Star Wars: A New Hope Awakens…
Actress Daisy Ridley portrayed the coveted role of Rey, a scavenger from the planet Jakku. She lives her life foraging through spacecraft rubble just in order to get half and quarter portions of food every day. As a sociologist, I immediately see the underclass in Rey and her colleagues who work gruesome days for their payment in meals. Without spoiling too much of the plot, Rey slowly comes to be aware of the presence of The Force, its influences and the pull toward the light and the dark side. C. Wright Mills coined the term “sociological imagination” which describes the process of an individual becoming aware of their and others’ personal experiences and being able to distinguish those from the wider society and sociological phenomena. The way that the movie shows this journey with Rey’s awareness of not only The Force but of the galaxy likened me to Mills’ sociological imagination. Rey has never been away from the planet Jakku and by taking the step towards awakening and awareness she realizes the influences of the dark side beyond her own personal experiences with darkness, part of which allows her to grow as a character.
John Boyega portrayed the defected storm trooper FN-2187, who later the character Poe Dameron named Finn. The Force Awakens allowed the audience to look into the life of a Storm Trooper that previous films did not. The Storm Troopers are of course an army meant to follow orders and unleash the wrath of the Sith’s command unto the galaxy. A literal faceless army, the Storm Troopers remind me of the sociological concept of individuals who have succumbed to the Panopticon. The Panopticon which philosopher Jeremy Bentham proposed as a circular building with an observation tower in the center of an open field surrounded by outer walls was designed before the concept of prisons existed. Within sociological theory, Michel Foucault has expanded Panopticonism to describe the authority of a seemingly anonymous power that hands out harsh disciplinary methods to ensure order and control of desired populations. Finn was stolen from his parents during infancy and was conditioned to be a Storm Trooper, in effect brainwashing. In our field we often discuss concepts from overarching forces such as government institutions and the media that constantly feed us messages, The Storm Troopers are a fictional manifestation of this real life phenomena. Finn escaping the influence of the Troopers’ conditioning is also an awakening of his own.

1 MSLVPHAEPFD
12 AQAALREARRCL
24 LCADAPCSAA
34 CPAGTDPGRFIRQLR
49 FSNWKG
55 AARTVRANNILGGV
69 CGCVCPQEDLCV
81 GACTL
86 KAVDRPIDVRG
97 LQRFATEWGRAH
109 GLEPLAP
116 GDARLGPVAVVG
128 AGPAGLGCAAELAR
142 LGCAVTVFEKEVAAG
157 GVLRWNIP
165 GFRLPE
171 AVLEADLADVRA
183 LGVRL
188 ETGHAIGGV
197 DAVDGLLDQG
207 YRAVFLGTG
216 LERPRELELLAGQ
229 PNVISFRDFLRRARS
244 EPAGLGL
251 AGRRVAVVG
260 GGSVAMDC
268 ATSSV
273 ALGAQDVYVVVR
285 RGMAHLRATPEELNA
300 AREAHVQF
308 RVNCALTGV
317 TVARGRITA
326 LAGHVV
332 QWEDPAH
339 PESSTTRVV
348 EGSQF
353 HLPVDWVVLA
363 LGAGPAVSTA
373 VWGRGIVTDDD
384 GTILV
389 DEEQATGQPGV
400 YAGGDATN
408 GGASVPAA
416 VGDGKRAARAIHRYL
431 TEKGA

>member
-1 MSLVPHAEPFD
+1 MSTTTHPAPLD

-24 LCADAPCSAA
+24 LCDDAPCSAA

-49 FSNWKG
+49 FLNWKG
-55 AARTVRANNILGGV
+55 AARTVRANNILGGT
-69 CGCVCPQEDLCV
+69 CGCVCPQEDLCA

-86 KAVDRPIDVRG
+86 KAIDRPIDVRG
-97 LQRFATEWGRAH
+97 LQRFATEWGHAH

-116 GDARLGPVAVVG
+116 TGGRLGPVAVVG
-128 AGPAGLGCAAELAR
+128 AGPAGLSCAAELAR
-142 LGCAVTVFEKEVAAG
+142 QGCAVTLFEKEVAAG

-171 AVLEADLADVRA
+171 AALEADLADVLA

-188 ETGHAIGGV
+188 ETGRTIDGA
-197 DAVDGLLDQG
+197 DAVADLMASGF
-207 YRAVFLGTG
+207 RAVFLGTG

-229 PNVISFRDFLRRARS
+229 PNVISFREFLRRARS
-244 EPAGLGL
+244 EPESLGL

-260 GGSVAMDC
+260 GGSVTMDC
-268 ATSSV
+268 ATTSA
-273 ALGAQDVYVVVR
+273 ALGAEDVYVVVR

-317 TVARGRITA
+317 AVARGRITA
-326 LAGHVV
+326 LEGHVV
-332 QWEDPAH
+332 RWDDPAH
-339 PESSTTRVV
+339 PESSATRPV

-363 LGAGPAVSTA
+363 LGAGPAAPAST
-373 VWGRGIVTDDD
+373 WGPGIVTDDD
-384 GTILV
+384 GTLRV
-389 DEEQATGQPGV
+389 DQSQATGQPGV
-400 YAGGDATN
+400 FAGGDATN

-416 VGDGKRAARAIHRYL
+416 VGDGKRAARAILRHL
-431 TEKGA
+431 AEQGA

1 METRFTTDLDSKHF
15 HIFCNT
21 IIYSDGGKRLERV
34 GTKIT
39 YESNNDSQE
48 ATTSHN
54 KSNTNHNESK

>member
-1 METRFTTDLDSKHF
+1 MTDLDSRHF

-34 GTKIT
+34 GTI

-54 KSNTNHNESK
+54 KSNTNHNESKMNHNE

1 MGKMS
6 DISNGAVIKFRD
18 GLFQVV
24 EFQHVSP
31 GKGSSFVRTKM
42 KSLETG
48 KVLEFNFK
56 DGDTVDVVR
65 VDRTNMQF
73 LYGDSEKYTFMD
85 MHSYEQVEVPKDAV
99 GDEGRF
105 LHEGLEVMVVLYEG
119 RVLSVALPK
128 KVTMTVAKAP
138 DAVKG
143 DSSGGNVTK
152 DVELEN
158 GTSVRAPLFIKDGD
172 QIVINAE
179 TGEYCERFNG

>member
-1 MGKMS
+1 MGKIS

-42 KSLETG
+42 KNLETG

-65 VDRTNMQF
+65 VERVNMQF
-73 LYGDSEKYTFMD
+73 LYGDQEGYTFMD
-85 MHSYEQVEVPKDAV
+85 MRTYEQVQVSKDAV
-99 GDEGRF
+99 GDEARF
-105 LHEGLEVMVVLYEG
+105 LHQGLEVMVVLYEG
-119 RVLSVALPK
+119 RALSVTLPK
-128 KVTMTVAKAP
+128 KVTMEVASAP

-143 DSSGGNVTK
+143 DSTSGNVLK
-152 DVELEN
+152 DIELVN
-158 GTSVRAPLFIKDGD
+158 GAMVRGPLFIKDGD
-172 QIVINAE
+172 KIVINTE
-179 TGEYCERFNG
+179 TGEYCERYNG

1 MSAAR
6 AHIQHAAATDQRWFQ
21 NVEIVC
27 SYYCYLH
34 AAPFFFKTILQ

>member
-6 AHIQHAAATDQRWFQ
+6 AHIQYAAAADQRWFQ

Comparing these characters to sociological theory showcases the various interpretation an individual can take away from this saga but realizing the significance in the casting of these characters is a message within itself as well. Most people appreciate Star Wars for what it is. Apart from a sect of viewers who get hung up on technicalities or inconsistencies of the story plot many people can relate to Star Wars. As a 24 -year-old woman seeing Ridley portray the role of Rey was enrapturing and the brilliance of the role was that it was not overly stated that her role as a woman would be prone to gender norms. Rey is allowed to be emotional and strong, witty, and angry without any consequences to her story arc. Boyega as Finn perhaps did more for me as an African American than seeing Ridley as Rey. Seeing his journey from Storm Trooper to one who has acknowledged his violent past yet still able to be capable of genuine joy and excitement given that he was never allowed to show any emotion speaks volumes. Seeing him form friendships all while doing such things for the first time in his life is representative of the triumph that he feels that he defied his fate and marked his own path despite the institution that was meant to keep him in his place. The Force Awakens has truly given me hope for the future of such actors portraying iconic roles across all genres; representation is so important in media as it serves as a reflection of the progress in our society.
Mills, C. Wright. 1959. The Sociological Imagination. Oxford: Oxford University Press.
Foucault, Michel. 1995. Discipline and Punish: The Birth of the Prison. New York: Vintage Books.